NRS of the patients were reduced by 78% after 2 weeks of treatment in the present study. It is commonly reported that bupivacaine has a working time of 2-8 hours [13]. In the current study, the duration of the action for about two weeks is not just the injection effect. We thought that it is because the additional medication was treated together. Bupivacaine has the following mechanism of action. It binds to the intracellular portion of voltage-gated sodium channels and blocks sodium influx into nerve cells, which prevents depolarization. Without depolarization, no initiation or conduction of a pain signal can occur. Moreover, carbamazepine, which is most commonly used for TN, is also a sodium channel blocker, so it can be cautiously speculated that the mechanism of drug action was synergistic with each other [5]. In addition, the duration of action may be seen as extended by the implementation of additional drug administration and dose increases because they were not controlled by conventional drugs.
Drugs in injection treatment may use other drugs than bupivacaine. Wilkinson [23] performed trigeminal peripheral nerve block using phenol/glycerol. As a result, they reported pain relief in about 87% of patients within 24 hours. They also reported that 37% of patients still relieved after a year. However, side effects such as facial palsy, ecchymosis and facial sensory disorders were also reported. Fernandez et al. [8] reported that the action time of bupivacaine was about twice as long as the result of comparative analysis of bupivacaine and lidocaine. Perloff and Chung [20] were injected with a mixture of 2 mL bupivacaine and 1 mL lidocaine in patients with TN to evaluate the response. They reported that all of nine patients had a pain relief of more than 50% immediately after the procedure and the effect lasted more than three months in five of the patients.
This study has certain limitations. First, it was difficult to objectively verify the duration of treatment because it was conducted with a small number of patients. Second, there was heterogeneity among the study subjects as the analysis was not performed according to the drugs administered to patients. Further studies using large patient sample size are required to objectively analyze the treatment duration and effectiveness of injection therapy.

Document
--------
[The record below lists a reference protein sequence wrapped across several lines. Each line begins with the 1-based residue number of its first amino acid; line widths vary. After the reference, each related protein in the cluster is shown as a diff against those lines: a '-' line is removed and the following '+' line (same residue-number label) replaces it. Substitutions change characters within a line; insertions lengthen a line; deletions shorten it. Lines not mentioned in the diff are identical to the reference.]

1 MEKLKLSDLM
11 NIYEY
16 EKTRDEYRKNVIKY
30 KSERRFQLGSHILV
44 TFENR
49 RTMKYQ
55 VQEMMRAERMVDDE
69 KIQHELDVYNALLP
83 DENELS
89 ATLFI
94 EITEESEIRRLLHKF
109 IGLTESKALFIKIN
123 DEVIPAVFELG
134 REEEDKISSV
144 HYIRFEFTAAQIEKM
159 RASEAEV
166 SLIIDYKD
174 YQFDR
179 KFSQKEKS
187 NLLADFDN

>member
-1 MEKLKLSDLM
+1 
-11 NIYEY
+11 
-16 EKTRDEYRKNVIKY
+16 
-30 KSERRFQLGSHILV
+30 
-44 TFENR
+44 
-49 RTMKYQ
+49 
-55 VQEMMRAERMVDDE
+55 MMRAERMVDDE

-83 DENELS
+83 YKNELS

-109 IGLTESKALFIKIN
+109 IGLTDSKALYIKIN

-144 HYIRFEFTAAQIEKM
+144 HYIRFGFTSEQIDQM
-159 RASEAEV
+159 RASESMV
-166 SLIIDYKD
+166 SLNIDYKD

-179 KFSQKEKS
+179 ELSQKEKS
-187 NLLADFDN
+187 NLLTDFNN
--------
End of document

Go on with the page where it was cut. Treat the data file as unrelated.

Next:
TN is a neuropathic condition that is associated with severe pain. Medical treatment is effective; however, patients sometimes become refractory to drug treatments. In such cases, drugs could be administered as percutaneous injections to immediately subside pain in an outpatient clinic. The procedure is simple, has few side effects, and can be easily applied to elderly patients in whom the condition is difficult to treat using other treatment methods.



No potential conflict of interest relevant to this article was reported.


Informed consent was obtained from all individual participants included in this study.


Conceptualization : CKP

Data curation : CKP, BJP

Formal analysis : HJS, CKP

Methodology : MKC, JR

Project administration : CKP, BJP

Visualization : HJS, CKP

Writing - original draft : HJS

Writing - review & editing : CKP

Fig. 1.
Score after treatment of each patient.
Fig. 2.
Score after treatment of each branch of trigeminal nerve. N : nerve, Sup. : superior, Inf. : inferior.
Table 1.
Demographics of patients
Case No. Age Sex Distribution of pain Medication (daily dose) Interval time between injection and symptom onset
1 68 M V2 Carbamazepine 400 mg/gabapentin 200 mg 1 month
2 70 F V2 Carbamazepine 400 mg 3 months
3 65 F V2+V3 Carbamazepine 400 mg/gabapentin 600 mg 1 month
4 71 M V2+V3 Carbamazepine 400 mg/gabapentin 600 mg 5 months
5 70 F V1 Carbamazepine 400 mg/gabapentin 200 mg 4 months
6 78 M V2 Carbamazepine 600 mg/gabapentin 600 mg 3 months
7 65 M V2 Carbamazepine 400 mg/gabapentin 200 mg 2 weeks
8 70 F V2 Carbamazepine 200 mg/gabapentin 200 mg 9 months
9 69 F V2 Carbamazepine 400 mg/gabapentin 200 mg 6 months
10 70 M V2 Carbamazepine 400 mg/gabapentin 600 mg 3 months
11 75 M V2+V3 Carbamazepine 400 mg/gabapentin 600 mg 4 months
12 72 F V2+V3 Gabapentin 600 mg 4 months
13 75 F V2+V3 Carbamazepine 600 mg/gabapentin 600 mg 3 months
14 72 M V3 Carbamazepine 400 mg/gabapentin 200 mg 1 month
15 65 F V2 Carbamazepine 400 mg/gabapentin 600 mg 4 months
16 68 F V2 Carbamazepine 200 mg 1 month
17 80 M V2 Carbamazepine 200 mg/gabapentin 200 mg 9 months
18 82 M V1+V2 Carbamazepine 400 mg/gabapentin 200 mg 2 months
19 75 F V2 Carbamazepine 400 mg/gabapentin 200 mg 1 month
20 75 F V3 Carbamazepine 400 mg/gabapentin 600 mg 2 months
21 74 F V1+V2 Carbamazepine 600 mg/gabapentin 200mg 4 months

M : male, V2 : maxillary zone, F : female, V3 : mandibular zone, V1 : ophthalmic zone